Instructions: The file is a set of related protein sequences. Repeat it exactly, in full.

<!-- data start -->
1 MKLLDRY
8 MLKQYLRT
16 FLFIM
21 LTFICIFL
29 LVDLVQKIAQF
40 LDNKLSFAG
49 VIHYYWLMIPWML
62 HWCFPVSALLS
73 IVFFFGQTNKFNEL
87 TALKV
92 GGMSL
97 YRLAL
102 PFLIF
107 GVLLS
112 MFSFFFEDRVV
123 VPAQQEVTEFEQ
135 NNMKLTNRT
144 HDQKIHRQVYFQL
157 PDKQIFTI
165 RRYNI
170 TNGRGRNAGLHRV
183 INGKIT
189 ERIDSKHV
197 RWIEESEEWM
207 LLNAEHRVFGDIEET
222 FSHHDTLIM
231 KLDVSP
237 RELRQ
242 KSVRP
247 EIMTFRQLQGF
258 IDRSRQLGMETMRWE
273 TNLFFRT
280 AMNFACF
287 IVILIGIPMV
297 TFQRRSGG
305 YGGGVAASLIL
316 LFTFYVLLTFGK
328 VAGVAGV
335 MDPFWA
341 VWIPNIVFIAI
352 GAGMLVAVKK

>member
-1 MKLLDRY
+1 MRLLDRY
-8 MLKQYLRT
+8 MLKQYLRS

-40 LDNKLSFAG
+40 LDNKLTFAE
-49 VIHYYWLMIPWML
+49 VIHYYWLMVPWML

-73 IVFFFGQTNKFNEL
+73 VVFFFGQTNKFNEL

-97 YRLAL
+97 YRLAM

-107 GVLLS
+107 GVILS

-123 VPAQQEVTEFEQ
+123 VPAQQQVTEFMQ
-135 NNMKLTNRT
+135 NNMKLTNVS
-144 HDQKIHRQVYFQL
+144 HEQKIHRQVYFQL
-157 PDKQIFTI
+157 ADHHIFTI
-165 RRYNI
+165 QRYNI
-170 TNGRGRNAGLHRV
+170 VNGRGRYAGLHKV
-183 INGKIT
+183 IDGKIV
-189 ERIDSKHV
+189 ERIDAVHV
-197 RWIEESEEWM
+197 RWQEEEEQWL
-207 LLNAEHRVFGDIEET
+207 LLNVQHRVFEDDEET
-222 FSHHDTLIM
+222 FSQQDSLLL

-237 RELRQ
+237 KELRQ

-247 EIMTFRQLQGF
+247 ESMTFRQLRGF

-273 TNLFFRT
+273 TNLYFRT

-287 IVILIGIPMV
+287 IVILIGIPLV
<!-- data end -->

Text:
1 MKLLDRY
8 MLKQYLRT
16 FLFIM
21 LTFICIFL
29 LVDLVQKIAQF
40 LDNKLSFAG
49 VIHYYWLMIPWML
62 HWCFPVSALLS
73 IVFFFGQTNKFNEL
87 TALKV
92 GGMSL
97 YRLAL
102 PFLIF
107 GVLLS
112 MFSFFFEDRVV
123 VPAQQEVTEFEQ
135 NNMKLTNRT
144 HDQKIHRQVYFQL
157 PDKQIFTI
165 RRYNI
170 TNGRGRNAGLHRV
183 INGKIT
189 ERIDSKHV
197 RWIEESEEWM
207 LLNAEHRVFGDIEET
222 FSHHDTLIM
231 KLDVSP
237 RELRQ
242 KSVRP
247 EIMTFRQLQGF
258 IDRSRQLGMETMRWE
273 TNLFFRT
280 AMNFACF
287 IVILIGIPMV
297 TFQRRSGG
305 YGGGVAASLIL
316 LFTFYVLLTFGK
328 VAGVAGV
335 MDPFWA
341 VWIPNIVFIAI
352 GAGMLVAVKK

>member
-1 MKLLDRY
+1 MRLLDRY
-8 MLKQYLRT
+8 MLKQYLRS

-40 LDNKLSFAG
+40 LDNKLTFAE
-49 VIHYYWLMIPWML
+49 VIHYYWLMVPWML

-73 IVFFFGQTNKFNEL
+73 VVFFFGQTNKFNEL

-97 YRLAL
+97 YRLAM

-107 GVLLS
+107 GVILS

-123 VPAQQEVTEFEQ
+123 VPAQQQVTEFMQ
-135 NNMKLTNRT
+135 NNMKLTNVS
-144 HDQKIHRQVYFQL
+144 HEQKIHRQVYFQL
-157 PDKQIFTI
+157 ADHHIFTI
-165 RRYNI
+165 QRYNI
-170 TNGRGRNAGLHRV
+170 VNGRGRYAGLHKV
-183 INGKIT
+183 IDGKIV
-189 ERIDSKHV
+189 ERIDAVHV
-197 RWIEESEEWM
+197 RWQEEEEQWL
-207 LLNAEHRVFGDIEET
+207 LLNVQHRVFEDDEET
-222 FSHHDTLIM
+222 FSQQDSLLL

-237 RELRQ
+237 KELRQ

-247 EIMTFRQLQGF
+247 ESMTFRQLRGF

-273 TNLFFRT
+273 TNLYFRT

-287 IVILIGIPMV
+287 IVILIGIPLV